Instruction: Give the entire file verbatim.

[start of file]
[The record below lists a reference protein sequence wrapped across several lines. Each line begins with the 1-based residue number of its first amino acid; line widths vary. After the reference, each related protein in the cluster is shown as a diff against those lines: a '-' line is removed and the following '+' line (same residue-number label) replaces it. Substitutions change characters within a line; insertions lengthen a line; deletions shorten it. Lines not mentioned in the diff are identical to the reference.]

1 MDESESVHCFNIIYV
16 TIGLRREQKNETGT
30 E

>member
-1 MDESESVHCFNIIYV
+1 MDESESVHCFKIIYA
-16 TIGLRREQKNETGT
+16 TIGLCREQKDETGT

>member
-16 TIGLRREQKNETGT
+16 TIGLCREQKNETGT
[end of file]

[The record below lists a reference protein sequence wrapped across several lines. Each line begins with the 1-based residue number of its first amino acid; line widths vary. After the reference, each related protein in the cluster is shown as a diff against those lines: a '-' line is removed and the following '+' line (same residue-number label) replaces it. Substitutions change characters within a line; insertions lengthen a line; deletions shorten it. Lines not mentioned in the diff are identical to the reference.]

1 MDESESVHCFNIIYV
16 TIGLRREQKNETGT
30 E

>member
-1 MDESESVHCFNIIYV
+1 MDESESVHCFKIIYA
-16 TIGLRREQKNETGT
+16 TIGLCREQKDETGT

>member
-16 TIGLRREQKNETGT
+16 TIGLCREQKNETGT